For more information contact: Andrew Wagner 651-296-2809
I hope you are enjoying your summer thus far, and hope you have had a chance to enjoy the nice weather we've had lately.
I wanted to share with you a recent column I submitted to our local papers, as well as an interesting report from the National Council on Teacher Quality about the preparedness of teachers in Minnesota.
The report, which you can read by clicking here, examines the preparedness of our teachers in the areas of early reading, elementary math, and other areas. I encourage you to take a look at the report and its findings, and how Minnesota's teachers rank compared to teachers around the nation.
Below, you can find my column I submitted to our papers on the impacts of the education bill passed this session by the Democrats.
Have a great weekend.
State Representative, District 15A
New education laws mean unfunded mandates, more bureaucracy
Rep. Sondra Erickson, District 15A
Democrats are touting this session as the "education session," claiming that they're going to somehow reach a 100% graduation rate by 2027, thanks to new spending.
If history is any indicator, simply increasing funding without substantive reforms will do very little to increase graduation rates, let alone assure 100% graduation rates in the future. The status quo just won't cut it for our students.
When Republicans were in the majority two years ago, we increased funding by over $50 per pupil. In addition, Republicans passed numerous reforms aimed at improving results and accountability for schools and teachers. Unfortunately, some of those reforms were vetoed by Governor Dayton at the direction of the powerful teacher's union that prefers to uphold the status quo.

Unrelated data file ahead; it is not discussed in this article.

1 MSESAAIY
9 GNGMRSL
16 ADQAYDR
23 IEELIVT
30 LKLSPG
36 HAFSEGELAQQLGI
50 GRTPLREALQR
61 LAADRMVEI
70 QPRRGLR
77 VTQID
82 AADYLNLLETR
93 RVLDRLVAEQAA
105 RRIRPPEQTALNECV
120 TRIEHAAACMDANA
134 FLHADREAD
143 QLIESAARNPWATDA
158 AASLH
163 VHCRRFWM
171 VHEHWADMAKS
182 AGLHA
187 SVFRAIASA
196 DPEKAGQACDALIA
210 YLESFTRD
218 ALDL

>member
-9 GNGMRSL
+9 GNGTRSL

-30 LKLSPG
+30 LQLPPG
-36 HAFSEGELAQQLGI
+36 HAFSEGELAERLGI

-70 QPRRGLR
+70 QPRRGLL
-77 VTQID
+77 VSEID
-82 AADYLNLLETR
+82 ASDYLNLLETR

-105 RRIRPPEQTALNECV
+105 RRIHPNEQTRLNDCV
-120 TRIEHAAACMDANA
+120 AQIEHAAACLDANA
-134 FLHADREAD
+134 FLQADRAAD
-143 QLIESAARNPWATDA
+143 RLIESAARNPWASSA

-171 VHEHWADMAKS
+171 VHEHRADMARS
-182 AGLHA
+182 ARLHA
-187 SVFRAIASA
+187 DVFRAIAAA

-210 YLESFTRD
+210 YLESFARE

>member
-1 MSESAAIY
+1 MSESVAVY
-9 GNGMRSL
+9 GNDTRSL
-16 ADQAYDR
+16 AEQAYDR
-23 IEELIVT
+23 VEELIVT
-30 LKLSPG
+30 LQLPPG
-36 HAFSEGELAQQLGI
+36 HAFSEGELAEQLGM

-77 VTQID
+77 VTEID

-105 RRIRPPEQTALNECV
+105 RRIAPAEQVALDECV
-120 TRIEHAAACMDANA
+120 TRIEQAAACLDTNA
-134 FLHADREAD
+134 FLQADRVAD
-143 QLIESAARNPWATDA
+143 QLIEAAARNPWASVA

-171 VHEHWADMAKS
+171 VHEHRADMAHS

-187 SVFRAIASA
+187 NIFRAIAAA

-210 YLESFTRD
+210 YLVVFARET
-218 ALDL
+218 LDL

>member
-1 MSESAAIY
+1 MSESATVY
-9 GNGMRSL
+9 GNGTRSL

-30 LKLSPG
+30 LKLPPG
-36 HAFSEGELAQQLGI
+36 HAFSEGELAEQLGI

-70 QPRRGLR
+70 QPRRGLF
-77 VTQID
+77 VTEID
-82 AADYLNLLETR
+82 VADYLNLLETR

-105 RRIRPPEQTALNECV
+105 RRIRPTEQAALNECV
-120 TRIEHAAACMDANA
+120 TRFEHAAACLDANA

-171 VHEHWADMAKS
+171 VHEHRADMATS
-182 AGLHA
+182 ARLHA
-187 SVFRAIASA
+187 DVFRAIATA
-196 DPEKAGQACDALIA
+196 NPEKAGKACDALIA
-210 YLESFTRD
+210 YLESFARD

Moreover, Democrats inflated Minnesota Department of Education – the bureaucracy, dumbed down the diploma by eliminating graduation testing in reading and writing and failed to follow through on their promise to repay the school shift.
Democrats funneled millions of dollars to increased Minnesota Department of Education (MDE) bureaucracy that I believe would have been better spent in the classroom. In total MDE receives more than $400,000 in budget increases, and another $2 million to expand "regional centers" that will do little to aid the most important goal of educating our children.
Disappointingly Democrats also voted to eliminate graduation standard requirements, effectively eliminating the need for students to demonstrate proficiency before graduating high school with a diploma. This is the wrong direction; we need to ensure that students are prepared and have learned core knowledge and the necessary skills to succeed before allowing them to graduate.
Most egregiously, Democrats failed to follow through on their number one campaign promise to pay back the school shift. Despite raising $2 billion dollars in taxes and hundreds of millions in fees, they were unable to find the funds necessary to pay back the debt owed to our schools. This is an unacceptable failure to follow through on a promise they so vigorously campaigned for during the last election.
Rather than increasing bureaucracy and rewarding special interest groups, Democrats should focus their efforts on reform in addition to investing dollars in to the classroom.
Without reform, it's unlikely that we will see the lofty goals they set come to fruition. The status quo is not acceptable, and I'm disappointed that this session was very much the "status quo" session for our students.
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